Rare Earths' Futures. An Assessment Using a Partial Equilibrium Model
No 5337, EcoMod2013 from EcoMod
Rare Earths are a group of 17 metals which were presumably unknown to the vast majority of people until very recently. The combination of growing demand and tightened export restriction by China, which holds almost monopolistic power in their supply, has led to massive price increase in 2011. That created a lot of flurry in media, business, and policy surrounding these metals serving as important inputs to many high tech applications. Economics can contribute to this discussion by quantitatively analyse the markets and their potential developments in the future using transparent methodology. To do so, I develop a partial equilibrium model for metals and calibrate it for Rare Earths. I then apply the model to answer two adjunctive questions. How can a plausible development of Rare Earths markets look like? And how do theoretically plausible drivers of resource markets influence this development. This paper is based on substantially revised work I presented at last year’s EcoMod. The model is a dynamic partial equilibrium model. It encompasses the world in a regionally disaggregated manner. The whole life cycle of the metals is covered. Starting point are the deposits of Rare Earths. These are potentially extracted by mines that have to build up capacities and then can extract the resources. Mines are modeled as small profit-maximizing firms. In every region, a trading sector buys domestic and foreign Rare Earths and sells them to industries. Demand consists of seven sectors consuming rare earths and processing them into products. When these products reach the end of their useful lifetime, they are either recycled and sold to the trading sector or disposed and the Rare Earths are thereby lost economically. Data from several sources is used to calibrate the model. The most important source is industry feasibility studies used to quantify resources, investment and extraction costs and other parameters for non-Chinese mines. Other sources of data include demand projections by (Kingsnorth, 2012) and price data from asianmetal.com. Calculations show that Chinese market power will be vanishing due to high prices incentivizing investments in mining abroad. The speed of this development differs between specific Rare Earths. Chinas monopolistic power will vanish for some of them in the near future already, for others it can remain till the end of the decade. China can increase the gap between domestic and foreign prices by either increasing its extraction of Rare Earths (when having constant and binding export quotas) or by tightening the export quotas. Higher quotas incentivize more investment in mining capacities in the rest of the world, while the production increase works conversely. The rest of the world can decrease its dependency and its prices for Rare Earths by using them more efficiently. Recycling products containing Rare Earths works similarly. This additional supply decreases prices and less mining capacity is necessary. Since not all Rare Earths are contained in the recycled products, those metals that are not have a smaller supply and higher prices. Subsidies on mines are ineffective and have a high potential for windfall profits if the policy can’t specifically target the marginal mine. Lags in opening up new mines can drive up prices significantly compared to the base case. The model indicates that will China lose its market power for some rare Earths soon and for others only in some years. The question then arises, if and how a temporary gap between prices inside and outside China affects Rare Earth dependent downstream industries.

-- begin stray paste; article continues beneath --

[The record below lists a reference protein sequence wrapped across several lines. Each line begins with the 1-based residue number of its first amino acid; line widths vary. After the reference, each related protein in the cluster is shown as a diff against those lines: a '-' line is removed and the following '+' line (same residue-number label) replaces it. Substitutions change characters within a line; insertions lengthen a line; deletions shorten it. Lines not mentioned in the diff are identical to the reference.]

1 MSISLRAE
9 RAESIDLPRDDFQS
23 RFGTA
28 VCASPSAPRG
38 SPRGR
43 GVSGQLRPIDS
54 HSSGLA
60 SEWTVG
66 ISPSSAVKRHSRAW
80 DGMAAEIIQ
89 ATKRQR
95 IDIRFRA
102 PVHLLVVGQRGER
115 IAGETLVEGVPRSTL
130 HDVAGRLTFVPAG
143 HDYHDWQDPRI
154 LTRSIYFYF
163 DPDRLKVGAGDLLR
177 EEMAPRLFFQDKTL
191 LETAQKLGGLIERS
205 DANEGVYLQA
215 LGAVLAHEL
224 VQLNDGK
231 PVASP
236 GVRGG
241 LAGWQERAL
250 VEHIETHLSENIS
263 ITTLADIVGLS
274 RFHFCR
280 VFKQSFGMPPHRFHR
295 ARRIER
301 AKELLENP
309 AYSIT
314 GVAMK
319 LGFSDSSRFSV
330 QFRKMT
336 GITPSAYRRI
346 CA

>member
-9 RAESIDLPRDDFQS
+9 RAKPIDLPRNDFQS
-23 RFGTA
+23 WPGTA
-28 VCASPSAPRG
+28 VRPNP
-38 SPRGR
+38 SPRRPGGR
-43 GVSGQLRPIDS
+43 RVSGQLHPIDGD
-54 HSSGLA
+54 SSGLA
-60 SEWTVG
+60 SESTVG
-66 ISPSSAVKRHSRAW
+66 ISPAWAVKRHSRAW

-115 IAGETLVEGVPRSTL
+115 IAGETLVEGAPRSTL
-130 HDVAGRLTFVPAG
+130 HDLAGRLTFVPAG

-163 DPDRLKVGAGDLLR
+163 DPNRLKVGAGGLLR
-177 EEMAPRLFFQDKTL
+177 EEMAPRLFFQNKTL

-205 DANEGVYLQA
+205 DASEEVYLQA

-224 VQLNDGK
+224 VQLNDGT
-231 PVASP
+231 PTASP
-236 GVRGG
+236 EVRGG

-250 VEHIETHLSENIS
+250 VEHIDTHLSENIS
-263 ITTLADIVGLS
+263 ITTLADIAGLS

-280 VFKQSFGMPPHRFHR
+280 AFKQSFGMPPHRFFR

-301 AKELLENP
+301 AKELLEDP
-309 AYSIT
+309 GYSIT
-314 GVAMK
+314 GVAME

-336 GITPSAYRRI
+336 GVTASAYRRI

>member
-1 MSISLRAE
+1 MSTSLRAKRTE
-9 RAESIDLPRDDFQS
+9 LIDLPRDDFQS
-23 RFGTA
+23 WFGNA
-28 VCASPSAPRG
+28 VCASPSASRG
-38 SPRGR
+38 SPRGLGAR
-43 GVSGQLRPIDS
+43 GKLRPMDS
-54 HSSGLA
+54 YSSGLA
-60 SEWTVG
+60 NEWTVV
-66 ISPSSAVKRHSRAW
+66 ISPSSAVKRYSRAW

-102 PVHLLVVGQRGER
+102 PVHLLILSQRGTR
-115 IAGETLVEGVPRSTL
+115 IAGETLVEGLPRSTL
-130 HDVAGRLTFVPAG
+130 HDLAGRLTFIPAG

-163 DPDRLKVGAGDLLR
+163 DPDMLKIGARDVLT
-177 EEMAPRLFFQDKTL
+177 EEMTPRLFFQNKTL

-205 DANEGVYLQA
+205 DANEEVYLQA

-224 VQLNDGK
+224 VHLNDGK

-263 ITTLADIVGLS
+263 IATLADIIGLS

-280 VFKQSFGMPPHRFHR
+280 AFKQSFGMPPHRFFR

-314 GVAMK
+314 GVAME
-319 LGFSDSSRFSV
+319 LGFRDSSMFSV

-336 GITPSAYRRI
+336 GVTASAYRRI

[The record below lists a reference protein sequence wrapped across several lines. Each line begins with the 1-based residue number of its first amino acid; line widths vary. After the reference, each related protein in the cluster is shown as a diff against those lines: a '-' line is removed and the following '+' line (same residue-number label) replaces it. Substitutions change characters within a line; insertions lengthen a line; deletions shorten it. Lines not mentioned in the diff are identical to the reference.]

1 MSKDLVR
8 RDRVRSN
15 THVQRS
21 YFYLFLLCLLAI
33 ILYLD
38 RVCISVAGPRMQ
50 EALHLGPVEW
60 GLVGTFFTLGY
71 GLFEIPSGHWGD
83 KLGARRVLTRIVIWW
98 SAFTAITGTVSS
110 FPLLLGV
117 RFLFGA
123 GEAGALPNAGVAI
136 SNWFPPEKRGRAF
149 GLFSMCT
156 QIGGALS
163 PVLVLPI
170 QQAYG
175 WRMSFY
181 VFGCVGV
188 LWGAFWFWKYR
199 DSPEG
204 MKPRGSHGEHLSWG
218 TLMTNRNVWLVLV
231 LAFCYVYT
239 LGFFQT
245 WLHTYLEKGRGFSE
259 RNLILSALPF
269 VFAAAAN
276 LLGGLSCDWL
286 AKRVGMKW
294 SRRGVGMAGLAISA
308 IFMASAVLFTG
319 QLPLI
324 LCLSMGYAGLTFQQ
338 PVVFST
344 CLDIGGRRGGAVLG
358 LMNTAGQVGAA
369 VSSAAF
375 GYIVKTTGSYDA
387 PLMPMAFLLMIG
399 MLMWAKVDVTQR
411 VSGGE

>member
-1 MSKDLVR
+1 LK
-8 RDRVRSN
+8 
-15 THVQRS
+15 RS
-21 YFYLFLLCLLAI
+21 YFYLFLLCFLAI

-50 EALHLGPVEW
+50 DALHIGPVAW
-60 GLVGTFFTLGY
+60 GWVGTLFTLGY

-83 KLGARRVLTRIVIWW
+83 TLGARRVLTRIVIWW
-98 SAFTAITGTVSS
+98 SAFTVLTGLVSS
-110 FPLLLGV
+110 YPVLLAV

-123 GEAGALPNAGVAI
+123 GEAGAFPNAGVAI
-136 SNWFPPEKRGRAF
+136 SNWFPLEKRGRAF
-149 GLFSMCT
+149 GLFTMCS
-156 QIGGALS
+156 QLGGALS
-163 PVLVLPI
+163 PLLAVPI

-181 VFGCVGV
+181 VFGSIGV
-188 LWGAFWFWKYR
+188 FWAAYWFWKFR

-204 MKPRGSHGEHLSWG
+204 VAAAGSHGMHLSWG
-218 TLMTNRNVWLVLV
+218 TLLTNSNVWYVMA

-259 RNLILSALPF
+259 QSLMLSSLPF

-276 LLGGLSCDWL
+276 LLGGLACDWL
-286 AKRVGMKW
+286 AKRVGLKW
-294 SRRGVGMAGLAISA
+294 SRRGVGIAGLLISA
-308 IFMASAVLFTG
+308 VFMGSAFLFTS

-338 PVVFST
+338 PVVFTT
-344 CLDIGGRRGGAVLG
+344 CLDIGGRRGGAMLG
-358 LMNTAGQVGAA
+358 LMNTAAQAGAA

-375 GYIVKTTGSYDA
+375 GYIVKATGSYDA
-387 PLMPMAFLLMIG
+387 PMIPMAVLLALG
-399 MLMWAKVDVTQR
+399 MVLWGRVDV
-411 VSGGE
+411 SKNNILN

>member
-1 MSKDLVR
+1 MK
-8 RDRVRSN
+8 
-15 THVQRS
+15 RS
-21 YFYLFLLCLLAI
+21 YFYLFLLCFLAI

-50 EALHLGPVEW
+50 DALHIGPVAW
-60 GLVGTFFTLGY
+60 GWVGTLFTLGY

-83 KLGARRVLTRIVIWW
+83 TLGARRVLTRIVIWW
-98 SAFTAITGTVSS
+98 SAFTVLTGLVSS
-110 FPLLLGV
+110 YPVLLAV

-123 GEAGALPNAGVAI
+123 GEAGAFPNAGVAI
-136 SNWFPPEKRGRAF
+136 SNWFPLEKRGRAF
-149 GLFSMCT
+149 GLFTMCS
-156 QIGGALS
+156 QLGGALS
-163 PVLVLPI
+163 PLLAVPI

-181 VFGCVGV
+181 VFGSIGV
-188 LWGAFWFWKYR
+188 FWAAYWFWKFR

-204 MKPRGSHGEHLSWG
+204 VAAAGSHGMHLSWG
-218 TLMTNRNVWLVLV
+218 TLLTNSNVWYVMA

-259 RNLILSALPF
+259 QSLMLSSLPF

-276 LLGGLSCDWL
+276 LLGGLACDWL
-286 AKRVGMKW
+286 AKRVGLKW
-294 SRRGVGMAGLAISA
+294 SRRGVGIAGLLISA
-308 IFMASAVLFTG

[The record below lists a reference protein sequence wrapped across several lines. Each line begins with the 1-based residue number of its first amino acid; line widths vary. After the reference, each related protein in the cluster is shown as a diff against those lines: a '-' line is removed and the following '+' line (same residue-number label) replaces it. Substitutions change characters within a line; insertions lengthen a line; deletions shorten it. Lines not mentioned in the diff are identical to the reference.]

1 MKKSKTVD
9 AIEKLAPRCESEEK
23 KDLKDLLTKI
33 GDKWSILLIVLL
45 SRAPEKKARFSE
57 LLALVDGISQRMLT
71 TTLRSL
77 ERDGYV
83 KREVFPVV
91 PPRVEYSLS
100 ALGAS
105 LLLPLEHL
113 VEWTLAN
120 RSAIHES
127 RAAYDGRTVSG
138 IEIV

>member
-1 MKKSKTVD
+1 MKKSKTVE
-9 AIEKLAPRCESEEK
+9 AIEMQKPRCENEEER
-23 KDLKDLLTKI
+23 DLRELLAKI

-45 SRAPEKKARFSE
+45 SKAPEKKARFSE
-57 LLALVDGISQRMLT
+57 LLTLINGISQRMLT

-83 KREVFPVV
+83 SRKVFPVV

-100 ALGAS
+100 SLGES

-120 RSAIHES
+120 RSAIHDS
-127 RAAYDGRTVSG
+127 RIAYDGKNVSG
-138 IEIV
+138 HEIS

Keywords: World; General equilibrium modeling; Modeling: new developments (search for similar items in EconPapers)
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